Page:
Paulinho da Viola – Nervos de Aço (1973)

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NERVOS DE AÇO
Paulinho da Viola
1973 Odeon (SMOFB 3797)
1996 EMI Abbey Road Remasters (85206-2)

1 Sentimentos
(Mijinha)
2 Comprimido
(Paulinho da Viola)
3 Não leve a mal
(Paulinho da Viola)
4 Nervos de aço
(Lupicínio Rodrigues)
5 Roendo as unhas
(Paulinho da Viola)
6 Não quero mais amar a ninguém
(Zé da Zilda, Carlos Cachaça, Cartola)
7 Nega Luzia
(Jorge de Castro, Wilson Batista)
8 Cidade submersa
(Paulinho da Viola)
9 Sonho de um carnaval
(Chico Buarque)
10 Choro negro
(Fernando Costa, Paulinho da Viola)

 

Copinha – Flute and clarinet
Cristovão Bastos – Piano, harpsichord, electric piano
Nelsinho – trombone
Paulinho da Viola – acoustic guitar and cavaquinho
Dininho – electric bass
Drums – Juquinha, Eliseu (on ‘Não quero mais amar ninguém’)
Percussion – Elton Medeiros, Dininhos, Elizeu, Juquinha, DazinhoProduced by Milton Miranda
Musical director – Maestro Gaya
Orchestration and arrangements – Gaya, Nelsinho, Cristovão Bastos,
Paulinho da Viola, CopinhaTechnical director – Z.J. Merky
Recording technicians – Toninho and Dacy
Remix engineer – Nivaldo Duarte
Album artwork – Elifas Andreato

Remastered at Abbey Road, London, May 1996 by Peter Mew
Under supervision by Paulinho da Viola
Projecto Coordinator – Sonia Antunes

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This is another classic of Paulinho da Viola’s illustrious discography and of samba more generally. As with most of his albums, when not featuring his own material Paulinho choses to reinterpret tunes by masters of the genre to whom he owes spiritual and musical debts. On this record we get Lupicínio Rodriguez (the title track), Cartola & Carlos Cachaça, Wilson Batista, and — a more contemporary master – Chico Buarque. Of the originals there is “Não leva o mal” which is an open critique of the flaws and crises in the directorship of his beloved Portela samba school. The song also features the harpsichord, NOT a traditional samba instrument, which at first sort of through me off as being unnecessarily ‘innovative.’ I am still not sure how I feel about it but I have made my peace with it being there. The song is a classic, plain and simply, but when I get my hands on the master tapes I am going straight back to Abbey Road and mixing out that damn harpsichord.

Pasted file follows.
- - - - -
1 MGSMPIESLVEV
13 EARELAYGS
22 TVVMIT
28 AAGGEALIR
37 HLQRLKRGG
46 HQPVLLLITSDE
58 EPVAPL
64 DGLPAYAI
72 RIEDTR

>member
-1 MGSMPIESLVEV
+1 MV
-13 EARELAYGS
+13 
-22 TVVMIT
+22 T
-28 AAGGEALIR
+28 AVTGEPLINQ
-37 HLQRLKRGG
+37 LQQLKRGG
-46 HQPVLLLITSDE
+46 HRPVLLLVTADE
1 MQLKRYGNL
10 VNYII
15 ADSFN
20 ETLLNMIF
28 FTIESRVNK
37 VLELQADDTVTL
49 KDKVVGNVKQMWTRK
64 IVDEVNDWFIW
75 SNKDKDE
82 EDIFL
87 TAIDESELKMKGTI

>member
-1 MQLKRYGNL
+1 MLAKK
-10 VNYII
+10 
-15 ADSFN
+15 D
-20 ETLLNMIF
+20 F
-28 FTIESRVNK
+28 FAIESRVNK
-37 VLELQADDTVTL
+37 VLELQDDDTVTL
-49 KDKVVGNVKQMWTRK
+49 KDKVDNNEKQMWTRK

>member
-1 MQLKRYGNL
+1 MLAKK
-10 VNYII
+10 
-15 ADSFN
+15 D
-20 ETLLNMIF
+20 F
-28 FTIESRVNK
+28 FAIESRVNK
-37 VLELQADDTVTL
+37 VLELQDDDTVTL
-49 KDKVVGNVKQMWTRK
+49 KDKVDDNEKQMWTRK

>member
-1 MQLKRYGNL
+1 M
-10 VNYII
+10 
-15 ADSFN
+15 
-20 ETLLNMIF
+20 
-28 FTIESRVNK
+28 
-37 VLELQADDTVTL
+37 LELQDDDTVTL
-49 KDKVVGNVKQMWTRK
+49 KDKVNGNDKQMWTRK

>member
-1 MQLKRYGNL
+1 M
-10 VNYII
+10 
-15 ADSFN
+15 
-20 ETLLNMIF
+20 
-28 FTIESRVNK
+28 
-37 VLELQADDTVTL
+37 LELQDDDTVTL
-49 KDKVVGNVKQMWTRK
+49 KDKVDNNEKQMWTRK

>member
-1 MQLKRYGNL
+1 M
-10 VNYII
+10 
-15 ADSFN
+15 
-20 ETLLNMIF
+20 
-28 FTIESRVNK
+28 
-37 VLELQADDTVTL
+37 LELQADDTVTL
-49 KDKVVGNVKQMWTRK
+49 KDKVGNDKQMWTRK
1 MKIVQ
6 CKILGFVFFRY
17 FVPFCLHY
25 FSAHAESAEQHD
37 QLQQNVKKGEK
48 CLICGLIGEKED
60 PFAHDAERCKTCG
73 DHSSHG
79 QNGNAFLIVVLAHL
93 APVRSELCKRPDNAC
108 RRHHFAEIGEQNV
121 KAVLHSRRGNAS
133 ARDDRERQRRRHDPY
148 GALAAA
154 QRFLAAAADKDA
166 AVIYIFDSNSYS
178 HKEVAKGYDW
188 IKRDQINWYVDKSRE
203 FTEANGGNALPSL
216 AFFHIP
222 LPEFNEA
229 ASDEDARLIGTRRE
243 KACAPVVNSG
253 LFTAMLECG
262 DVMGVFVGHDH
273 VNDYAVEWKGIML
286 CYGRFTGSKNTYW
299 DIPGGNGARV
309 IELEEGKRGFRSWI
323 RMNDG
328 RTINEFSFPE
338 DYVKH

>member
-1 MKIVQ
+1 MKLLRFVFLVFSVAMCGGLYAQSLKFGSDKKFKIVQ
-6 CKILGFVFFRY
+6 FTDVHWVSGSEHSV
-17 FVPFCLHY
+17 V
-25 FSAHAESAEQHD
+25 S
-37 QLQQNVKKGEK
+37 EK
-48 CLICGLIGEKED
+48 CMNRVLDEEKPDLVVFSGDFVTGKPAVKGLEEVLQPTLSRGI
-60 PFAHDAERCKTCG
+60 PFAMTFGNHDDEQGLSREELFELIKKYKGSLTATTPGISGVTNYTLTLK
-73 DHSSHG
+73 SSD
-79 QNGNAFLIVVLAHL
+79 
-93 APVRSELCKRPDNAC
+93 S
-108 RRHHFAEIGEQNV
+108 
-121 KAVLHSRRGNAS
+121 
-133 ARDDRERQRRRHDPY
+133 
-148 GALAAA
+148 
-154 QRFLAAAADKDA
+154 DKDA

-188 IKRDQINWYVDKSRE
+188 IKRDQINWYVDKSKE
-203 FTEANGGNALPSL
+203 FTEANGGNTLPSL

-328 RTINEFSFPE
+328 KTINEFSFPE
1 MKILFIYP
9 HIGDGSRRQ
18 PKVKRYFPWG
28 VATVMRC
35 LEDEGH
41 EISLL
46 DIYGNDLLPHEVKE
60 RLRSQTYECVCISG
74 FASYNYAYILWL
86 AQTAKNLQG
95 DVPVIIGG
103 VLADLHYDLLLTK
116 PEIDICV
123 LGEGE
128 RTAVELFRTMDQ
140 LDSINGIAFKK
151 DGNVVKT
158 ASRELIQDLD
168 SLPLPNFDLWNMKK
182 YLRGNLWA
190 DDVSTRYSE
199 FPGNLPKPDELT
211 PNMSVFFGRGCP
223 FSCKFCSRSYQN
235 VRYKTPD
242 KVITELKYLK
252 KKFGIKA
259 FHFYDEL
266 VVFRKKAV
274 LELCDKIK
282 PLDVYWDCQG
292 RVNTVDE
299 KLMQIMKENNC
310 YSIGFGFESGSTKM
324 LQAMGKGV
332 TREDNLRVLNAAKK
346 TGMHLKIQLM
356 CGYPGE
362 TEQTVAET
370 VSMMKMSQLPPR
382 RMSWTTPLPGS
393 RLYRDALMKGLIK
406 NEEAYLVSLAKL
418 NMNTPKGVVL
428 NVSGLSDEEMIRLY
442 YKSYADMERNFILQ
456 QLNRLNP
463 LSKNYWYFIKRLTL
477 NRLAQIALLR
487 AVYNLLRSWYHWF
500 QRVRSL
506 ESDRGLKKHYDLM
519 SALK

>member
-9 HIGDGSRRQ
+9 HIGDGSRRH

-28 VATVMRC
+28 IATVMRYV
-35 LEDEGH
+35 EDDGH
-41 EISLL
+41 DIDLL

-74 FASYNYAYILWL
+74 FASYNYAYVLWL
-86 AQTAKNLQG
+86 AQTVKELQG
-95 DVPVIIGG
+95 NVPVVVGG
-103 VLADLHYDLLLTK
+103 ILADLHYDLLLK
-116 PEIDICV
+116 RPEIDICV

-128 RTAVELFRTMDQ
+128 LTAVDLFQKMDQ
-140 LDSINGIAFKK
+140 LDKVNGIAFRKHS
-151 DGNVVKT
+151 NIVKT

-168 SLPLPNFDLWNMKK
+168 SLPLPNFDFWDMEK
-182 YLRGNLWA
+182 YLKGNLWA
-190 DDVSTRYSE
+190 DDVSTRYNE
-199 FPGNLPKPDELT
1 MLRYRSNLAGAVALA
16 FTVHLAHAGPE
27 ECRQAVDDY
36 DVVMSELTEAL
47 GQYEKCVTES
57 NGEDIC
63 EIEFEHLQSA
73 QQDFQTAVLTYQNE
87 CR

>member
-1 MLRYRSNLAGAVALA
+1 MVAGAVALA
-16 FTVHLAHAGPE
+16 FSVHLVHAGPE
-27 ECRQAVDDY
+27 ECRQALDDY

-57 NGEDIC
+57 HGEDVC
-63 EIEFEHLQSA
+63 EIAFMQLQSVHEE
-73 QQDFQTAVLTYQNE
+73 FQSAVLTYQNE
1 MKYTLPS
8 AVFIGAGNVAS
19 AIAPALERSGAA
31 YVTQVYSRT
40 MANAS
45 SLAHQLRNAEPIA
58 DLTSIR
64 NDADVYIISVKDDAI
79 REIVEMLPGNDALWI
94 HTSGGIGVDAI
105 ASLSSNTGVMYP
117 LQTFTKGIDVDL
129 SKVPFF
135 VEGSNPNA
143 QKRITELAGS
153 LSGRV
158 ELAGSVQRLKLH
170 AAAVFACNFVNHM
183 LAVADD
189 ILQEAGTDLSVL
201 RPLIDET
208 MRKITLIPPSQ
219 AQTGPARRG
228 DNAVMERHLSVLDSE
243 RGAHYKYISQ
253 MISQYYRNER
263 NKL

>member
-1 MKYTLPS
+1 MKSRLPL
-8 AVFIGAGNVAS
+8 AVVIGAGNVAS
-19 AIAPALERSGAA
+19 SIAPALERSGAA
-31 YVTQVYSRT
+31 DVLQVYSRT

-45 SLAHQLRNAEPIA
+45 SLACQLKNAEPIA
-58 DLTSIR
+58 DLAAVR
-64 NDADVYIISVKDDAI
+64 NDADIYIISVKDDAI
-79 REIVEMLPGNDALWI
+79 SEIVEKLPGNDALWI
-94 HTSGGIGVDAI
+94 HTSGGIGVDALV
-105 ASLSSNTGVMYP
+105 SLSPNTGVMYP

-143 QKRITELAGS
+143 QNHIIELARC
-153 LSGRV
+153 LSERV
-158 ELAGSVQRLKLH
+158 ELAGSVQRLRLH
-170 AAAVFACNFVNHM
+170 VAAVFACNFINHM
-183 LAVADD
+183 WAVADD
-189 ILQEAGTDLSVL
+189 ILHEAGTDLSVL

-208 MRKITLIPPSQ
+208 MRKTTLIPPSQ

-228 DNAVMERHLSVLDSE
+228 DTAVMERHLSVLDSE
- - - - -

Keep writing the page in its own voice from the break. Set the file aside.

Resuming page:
Another odd original on this is “Roendo as unhas” (Nail-biting, biting your nails, etc) which has a nervous tension and angular structure that sounds like it could have been found on a Tom Zé album (such as, for example, Estudando o Samba). “Comprimido”, appearing earlier on the album, also has a somewhat adventurous arrangement. “Cidade submersa” has some gorgeous electric piano work on it from Cristovão Bastos. The album ends with an elegant instrumental “Choro negro.” All in all, the original compositions on this album are not Paulinho’s best work (my opinion of course, divergence and arguments are welcome), but his reinterpretations/reinventions of the other composers here are top-notch. The album seems to have been received well by the public and the critics, nevertheless Paulinho took a break from recording for two years after this album.

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Paulinho da Viola – Paulinho da Viola (1978)

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Paulinho da Viola
1978 EMI-Odeon (062 421133)
1996 Abbey Road Remasters Series
(Peter Mew remaster)

1 – Sentimento perdido (Élton Medeiros – Paulinho da Viola)
2 – Atravessou (Paulinho da Viola)
3 – Mudei de opinião (Casquinha – Bubú da Portela)
4 – Coração leviano (Paulinho da Viola)
5 – Sofrer (Paulinho da Viola – Capinan)
6 – Uma história diferente (Paulinho da Viola)
7 – Cenários (Catoni – Jorge Mexeu)
8 – Pelos vinte (Paulinho da Viola – Sergio Natureza)
9 – Apoteose ao Samba (Silas de Oliveira – Mano Décio da Viola)
10 – Sarau para Radamés (Paulinho da Viola)
11 – Nos horizontes do mundo (Paulinho da Viola)
12 – Miudinho (Tradicional – Adaptação: Bucy Moreira – Raul Marques – Monarco)
Participação: Bucy Moreira, Raul Marques e Monarco

Produced by Fernando Faro
Production director – Mariozinho Rocha
Recording technician – Dacy
Mixing engineer – Nivaldo Duarte
Mastering and cutting – Osmar Furtado
Album cover by Elifas Andreato
Photos by Ivson and Paulinho da Viola

Recorded at Odeon studios, Rio de Janeiro in September 1978

Remastered at Abbey Road, London, in May, 1996 by Peter Mew